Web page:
Wilhelm Reublin was a leading figure of the Swiss Brethren movement. Reublin was born in 1484 in Rottenburg am Neckar. In 1521, after studying theology in Freiburg and Tübingen, Reublin became the pastor at St. Alban in Basel and began to advocate reform. St. Alban was soon the center of the evangelical movement in Basel. In the Fall of 1522 Reublin was expelled from the city for his Reformation sermons and moved to Witikon in 1524, where he became the local pastor and preached against infant baptism. Reublin was with Conrad Grebel and Felix Manz in Zürich in January 1525 at the birth of the Anabaptist movement. Reublin took part in a disputation on 17 January 1525 after which Grebel, Mantz and Reublin were given eight days to leave the canton.

The following outline is provided as an overview of and topical guide to Protestantism:

A Seeker is a person likely to join an Old Order Anabaptist community, like the Amish, the Old Order Mennonites, the Hutterites, the Old Order Schwarzenau Brethren or the Old Order River Brethren. Among the 500,000 members of such communities in the United States there are only an estimated 1,200 to 1,300 outsiders who have joined them.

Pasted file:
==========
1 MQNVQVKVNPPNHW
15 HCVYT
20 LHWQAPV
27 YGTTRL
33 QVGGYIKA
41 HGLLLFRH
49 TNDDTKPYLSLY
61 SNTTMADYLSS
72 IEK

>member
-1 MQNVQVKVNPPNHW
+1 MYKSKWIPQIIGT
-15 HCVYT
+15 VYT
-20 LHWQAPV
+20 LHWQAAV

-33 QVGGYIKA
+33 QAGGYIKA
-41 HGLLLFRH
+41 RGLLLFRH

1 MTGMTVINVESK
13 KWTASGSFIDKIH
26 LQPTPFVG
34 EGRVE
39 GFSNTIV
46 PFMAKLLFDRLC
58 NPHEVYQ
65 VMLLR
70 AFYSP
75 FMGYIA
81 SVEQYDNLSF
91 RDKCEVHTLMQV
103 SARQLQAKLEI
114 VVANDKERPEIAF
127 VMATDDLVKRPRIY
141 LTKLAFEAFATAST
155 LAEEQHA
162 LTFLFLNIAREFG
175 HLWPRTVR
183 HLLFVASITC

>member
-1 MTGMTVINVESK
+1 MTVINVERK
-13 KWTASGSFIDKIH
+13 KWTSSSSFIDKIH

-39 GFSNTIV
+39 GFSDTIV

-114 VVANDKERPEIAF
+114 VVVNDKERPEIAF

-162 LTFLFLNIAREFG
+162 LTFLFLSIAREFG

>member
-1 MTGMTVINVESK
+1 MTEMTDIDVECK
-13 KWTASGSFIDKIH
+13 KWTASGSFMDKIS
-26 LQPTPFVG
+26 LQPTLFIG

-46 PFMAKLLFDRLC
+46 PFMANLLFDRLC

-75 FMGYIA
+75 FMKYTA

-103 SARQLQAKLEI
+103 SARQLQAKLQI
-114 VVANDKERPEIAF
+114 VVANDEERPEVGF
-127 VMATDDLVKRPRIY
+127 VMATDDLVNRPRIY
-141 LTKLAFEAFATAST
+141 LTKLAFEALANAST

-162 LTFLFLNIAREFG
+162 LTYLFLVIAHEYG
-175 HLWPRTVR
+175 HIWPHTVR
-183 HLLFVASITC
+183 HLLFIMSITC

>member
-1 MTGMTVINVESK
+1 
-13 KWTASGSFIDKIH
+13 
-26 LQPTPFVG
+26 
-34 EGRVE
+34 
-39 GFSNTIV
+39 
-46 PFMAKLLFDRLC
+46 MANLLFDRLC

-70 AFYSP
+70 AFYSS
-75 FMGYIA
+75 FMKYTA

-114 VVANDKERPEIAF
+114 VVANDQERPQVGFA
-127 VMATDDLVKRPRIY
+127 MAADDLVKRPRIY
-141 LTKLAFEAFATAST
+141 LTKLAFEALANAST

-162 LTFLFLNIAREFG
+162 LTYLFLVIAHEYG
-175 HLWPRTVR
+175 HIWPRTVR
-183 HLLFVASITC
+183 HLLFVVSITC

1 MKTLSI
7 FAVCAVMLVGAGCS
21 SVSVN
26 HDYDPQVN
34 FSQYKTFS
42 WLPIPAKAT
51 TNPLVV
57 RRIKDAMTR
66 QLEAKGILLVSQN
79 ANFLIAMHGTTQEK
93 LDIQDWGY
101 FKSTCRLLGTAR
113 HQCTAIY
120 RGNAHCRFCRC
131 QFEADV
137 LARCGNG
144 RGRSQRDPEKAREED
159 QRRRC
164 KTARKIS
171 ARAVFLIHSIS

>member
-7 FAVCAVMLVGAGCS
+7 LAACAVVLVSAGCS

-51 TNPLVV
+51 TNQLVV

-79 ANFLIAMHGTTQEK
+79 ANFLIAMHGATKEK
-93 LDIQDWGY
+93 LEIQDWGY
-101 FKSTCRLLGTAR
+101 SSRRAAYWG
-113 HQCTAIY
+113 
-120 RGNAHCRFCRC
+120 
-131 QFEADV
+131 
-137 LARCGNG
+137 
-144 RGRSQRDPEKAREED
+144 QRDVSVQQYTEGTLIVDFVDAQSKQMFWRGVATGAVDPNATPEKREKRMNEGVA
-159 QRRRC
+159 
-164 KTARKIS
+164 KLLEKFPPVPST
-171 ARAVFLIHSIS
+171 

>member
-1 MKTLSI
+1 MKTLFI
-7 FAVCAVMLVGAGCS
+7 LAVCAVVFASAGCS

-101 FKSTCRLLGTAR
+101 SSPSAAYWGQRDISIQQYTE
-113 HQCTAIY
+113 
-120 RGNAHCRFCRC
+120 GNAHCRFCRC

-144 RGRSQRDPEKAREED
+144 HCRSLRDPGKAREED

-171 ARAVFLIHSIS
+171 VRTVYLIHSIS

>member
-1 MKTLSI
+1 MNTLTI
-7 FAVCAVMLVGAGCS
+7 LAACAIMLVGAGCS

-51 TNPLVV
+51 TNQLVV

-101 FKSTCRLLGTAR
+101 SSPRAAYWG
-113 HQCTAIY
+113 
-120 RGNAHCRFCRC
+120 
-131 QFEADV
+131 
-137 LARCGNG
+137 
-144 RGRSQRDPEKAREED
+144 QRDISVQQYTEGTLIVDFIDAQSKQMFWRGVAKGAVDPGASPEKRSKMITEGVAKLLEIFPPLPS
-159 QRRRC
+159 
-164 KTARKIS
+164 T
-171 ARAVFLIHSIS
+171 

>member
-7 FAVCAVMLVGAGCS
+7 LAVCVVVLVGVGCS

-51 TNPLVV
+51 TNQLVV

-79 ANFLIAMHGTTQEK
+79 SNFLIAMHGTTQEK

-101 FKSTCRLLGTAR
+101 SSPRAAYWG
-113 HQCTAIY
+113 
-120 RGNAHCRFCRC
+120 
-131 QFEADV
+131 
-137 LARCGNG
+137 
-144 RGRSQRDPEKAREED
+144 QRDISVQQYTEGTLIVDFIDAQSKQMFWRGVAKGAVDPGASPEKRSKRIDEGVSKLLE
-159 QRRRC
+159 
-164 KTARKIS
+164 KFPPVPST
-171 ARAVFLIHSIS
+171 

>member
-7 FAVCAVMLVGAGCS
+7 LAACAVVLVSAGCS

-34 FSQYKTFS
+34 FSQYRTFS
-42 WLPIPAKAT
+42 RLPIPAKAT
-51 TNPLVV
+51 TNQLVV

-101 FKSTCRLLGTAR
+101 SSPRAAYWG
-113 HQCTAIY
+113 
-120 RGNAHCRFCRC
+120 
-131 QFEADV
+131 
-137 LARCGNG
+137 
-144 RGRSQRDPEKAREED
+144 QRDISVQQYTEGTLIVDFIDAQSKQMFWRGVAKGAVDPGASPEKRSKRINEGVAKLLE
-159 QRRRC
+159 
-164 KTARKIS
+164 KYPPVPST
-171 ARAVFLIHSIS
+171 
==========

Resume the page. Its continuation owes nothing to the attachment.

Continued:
Brethren is a name adopted by a wide range of mainly Christian religious groups throughout history which do share historical roots. The largest movements by this name are the Schwarzenau Brethren, Anabaptists, Moravian Brethren, and Plymouth Brethren.

References

  1. Horsch, John (1995). Mennonites in Europe. Herald Press. p. 299. ISBN   978-0836113952.
  2. Euan Cameron (2012) [1991]. The European Reformation (2 ed.). New York: Oxford University Press. ISBN   0-19-873093-4.
  3. Maseko, Achim N. (2008), Church Schism & Corruption, South Africa: Lulu.com, p. 236, ISBN   9781409221869
  4. Justo L. Gonzalez, A History of Christian Thought (Abingdon: Nashville, 1975)
  5. Hein, Gerhard. "Karlstadt, Andreas Rudolff-Bodenstein von (1486–1541)". Global Anabaptist Mennonite Encyclopedia Online. Retrieved 19 April 2014.
  6. 1 2 Gonzalez, A History of Christian Thought, 88.
  7. 1 2 3 Gonzalez, A History of Christian Thought, 96.
  8. "Why the Bruderhof is not a cult – by Bryan Wilson | Cult And Sect | Religion And Belief". Scribd. Retrieved 2017-07-12.
  9. "Eberhard Arnold: Founder of the Bruderhof". www.eberhardarnold.com. Retrieved 2017-05-25.
  10. Gonzalez, A History of Christian Thought, 101.

Further reading